Gianluca Vialli was another regular Vicini turned to with both the Azzurrini and Azzurri. After an impressive spell with the Azzurrini and firing in the goals for the senior team in the Euro 88 qualifiers, the striker was disappointing at Euro 88 itself and Italia 90.

Perhaps Vialli might have done better if his Sampdoria teammate Roberto Mancini won more caps. After a disappointing Euro 88, Mancini was capped less often by Azzurri. Some people reckon Roberto Baggio’s emergence halted his progress but seems to be nothing more than an excuse.

Mancini once said: “Nonsense! Anyone who understands football understands we could have easily played together.” We will never how well these two #10s could have played if they were paired at a major tournament. For many years, Italian coaches have refused to play with more than one fantasista or #10 and this case was no different.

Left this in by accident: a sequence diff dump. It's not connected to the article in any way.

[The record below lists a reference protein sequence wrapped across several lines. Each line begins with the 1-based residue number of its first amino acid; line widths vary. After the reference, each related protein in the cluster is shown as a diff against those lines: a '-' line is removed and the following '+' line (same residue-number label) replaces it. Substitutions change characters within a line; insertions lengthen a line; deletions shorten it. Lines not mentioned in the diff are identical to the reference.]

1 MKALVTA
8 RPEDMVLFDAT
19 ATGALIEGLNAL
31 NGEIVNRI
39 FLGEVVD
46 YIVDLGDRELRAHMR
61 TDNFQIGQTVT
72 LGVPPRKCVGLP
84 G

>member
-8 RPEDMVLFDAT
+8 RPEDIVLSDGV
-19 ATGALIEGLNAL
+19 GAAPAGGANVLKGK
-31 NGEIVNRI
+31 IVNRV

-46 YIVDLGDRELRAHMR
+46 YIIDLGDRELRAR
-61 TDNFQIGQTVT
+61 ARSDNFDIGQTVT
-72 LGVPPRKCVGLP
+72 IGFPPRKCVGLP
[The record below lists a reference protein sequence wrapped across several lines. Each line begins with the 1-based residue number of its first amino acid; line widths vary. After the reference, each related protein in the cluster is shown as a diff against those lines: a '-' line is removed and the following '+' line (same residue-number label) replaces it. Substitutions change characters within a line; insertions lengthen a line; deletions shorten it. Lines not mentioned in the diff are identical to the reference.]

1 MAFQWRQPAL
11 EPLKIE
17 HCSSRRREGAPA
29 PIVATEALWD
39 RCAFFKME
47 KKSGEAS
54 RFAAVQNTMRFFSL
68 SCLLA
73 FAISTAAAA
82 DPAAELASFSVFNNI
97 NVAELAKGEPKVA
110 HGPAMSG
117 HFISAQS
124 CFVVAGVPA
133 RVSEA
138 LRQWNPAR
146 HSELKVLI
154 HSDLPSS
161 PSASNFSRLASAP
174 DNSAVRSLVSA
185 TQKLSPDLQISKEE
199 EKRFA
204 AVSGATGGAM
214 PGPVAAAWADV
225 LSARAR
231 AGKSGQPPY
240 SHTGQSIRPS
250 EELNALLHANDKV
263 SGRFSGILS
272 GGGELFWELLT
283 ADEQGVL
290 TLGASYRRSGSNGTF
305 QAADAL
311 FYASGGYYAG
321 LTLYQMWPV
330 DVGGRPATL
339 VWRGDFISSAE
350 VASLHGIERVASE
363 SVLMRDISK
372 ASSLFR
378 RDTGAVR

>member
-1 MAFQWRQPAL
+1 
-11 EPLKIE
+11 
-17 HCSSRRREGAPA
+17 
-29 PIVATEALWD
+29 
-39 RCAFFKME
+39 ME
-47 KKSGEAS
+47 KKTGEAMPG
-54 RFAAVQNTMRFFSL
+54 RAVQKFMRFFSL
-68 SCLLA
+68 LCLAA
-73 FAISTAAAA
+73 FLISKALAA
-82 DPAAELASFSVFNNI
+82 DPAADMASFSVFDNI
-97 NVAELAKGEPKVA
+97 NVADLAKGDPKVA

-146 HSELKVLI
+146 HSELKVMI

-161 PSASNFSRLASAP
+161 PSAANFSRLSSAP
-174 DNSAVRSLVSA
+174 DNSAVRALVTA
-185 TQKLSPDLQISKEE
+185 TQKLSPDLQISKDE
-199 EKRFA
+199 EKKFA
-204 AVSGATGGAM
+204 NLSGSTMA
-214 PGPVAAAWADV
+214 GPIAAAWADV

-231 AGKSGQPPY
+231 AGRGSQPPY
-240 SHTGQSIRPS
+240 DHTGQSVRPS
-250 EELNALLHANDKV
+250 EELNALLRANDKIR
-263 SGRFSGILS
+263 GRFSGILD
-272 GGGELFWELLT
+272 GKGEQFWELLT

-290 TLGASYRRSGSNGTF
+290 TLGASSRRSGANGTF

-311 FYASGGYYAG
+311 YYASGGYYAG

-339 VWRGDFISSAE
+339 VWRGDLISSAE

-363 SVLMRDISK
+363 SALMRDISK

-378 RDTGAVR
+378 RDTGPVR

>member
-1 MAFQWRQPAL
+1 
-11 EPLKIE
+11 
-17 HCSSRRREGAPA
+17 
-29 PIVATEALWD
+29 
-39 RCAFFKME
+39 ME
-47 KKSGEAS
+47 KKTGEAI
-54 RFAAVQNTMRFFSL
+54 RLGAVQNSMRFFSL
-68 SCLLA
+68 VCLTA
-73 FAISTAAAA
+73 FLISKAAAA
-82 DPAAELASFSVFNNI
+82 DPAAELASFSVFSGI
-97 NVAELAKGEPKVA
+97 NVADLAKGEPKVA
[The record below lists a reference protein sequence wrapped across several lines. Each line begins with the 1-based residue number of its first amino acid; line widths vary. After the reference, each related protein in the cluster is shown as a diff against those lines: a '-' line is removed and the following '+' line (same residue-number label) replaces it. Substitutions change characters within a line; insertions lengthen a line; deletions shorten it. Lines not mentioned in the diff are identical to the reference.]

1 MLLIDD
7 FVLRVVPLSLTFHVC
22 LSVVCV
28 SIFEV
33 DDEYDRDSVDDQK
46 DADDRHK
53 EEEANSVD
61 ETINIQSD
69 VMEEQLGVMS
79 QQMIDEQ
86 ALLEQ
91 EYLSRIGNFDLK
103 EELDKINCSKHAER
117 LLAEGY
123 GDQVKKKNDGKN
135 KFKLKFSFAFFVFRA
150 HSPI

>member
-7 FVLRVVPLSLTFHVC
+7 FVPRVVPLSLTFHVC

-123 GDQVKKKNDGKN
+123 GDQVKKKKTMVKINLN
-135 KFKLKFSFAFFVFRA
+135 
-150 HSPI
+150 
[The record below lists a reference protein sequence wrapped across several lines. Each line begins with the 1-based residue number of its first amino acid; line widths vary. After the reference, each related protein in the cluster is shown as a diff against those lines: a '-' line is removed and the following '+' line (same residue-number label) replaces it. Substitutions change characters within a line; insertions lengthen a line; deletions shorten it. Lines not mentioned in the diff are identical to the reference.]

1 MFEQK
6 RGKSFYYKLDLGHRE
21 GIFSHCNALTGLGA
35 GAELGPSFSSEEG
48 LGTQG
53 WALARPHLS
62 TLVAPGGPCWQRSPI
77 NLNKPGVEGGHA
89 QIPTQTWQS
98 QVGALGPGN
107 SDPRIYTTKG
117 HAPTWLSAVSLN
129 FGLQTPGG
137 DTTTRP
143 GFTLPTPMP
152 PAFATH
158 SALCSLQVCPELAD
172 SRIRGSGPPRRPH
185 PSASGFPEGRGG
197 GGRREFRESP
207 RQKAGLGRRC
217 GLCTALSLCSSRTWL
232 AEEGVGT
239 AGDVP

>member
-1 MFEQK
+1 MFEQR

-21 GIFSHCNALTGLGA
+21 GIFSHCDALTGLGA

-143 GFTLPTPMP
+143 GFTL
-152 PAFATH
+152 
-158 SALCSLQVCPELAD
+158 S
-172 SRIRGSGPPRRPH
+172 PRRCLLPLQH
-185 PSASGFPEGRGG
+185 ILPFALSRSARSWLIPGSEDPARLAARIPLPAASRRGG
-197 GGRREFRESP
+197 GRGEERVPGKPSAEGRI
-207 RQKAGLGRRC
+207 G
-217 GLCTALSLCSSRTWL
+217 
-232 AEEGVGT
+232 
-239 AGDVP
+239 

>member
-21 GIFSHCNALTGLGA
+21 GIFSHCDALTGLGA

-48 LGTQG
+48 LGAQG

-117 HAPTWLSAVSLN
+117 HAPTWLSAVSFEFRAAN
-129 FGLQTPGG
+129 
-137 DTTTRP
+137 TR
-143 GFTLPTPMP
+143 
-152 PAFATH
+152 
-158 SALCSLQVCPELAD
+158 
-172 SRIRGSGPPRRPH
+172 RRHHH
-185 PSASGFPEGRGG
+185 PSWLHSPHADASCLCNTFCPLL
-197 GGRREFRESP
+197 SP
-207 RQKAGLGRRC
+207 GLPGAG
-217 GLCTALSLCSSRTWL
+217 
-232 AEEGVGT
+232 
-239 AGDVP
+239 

Salvatore Schillaci was Italy’s hero at Italia 90 and “Baggiomania” was alive yet Vicini stuck with Vialli in attack. Sampdoria won the scudetto in 1990/91 but that form didn’t translate into success for Italy and his international career after Vicini’s sacking slowly came to an end.

Vicini’s replacement Arrigo Sacchi was the worst offender. It’s worthy of an article by itself but I’ll only give you a summary for now. Not only did he cap “his boys” frequently but he constantly changed his starting line-up after every international. It was the anti-thesis of Bearzot, who hardly changed his starting line-ups.

Sacchi had a massive tendency to call-up players from his old clubs Parma and Milan. Players like Paolo Maldini and Franco Baresi winning caps wasn’t an issue at all. Milan was the best club in the world in the early 90s and Maldini and Baresi are arguably the two best defenders to have played the game.

Sacchi’s tendency to cap certain workhorses made little sense. Even Parma’s veteran midfielder Daniele Zoratto won a solitary cap in 1993. Luca Bucci and Roberto Mussi played under Sacchi at Parma and the former shoe salesman capped them for the Azzurri. Bucci was never a world-class keeper and although Mussi didn’t play badly at USA 94, Italy had better options.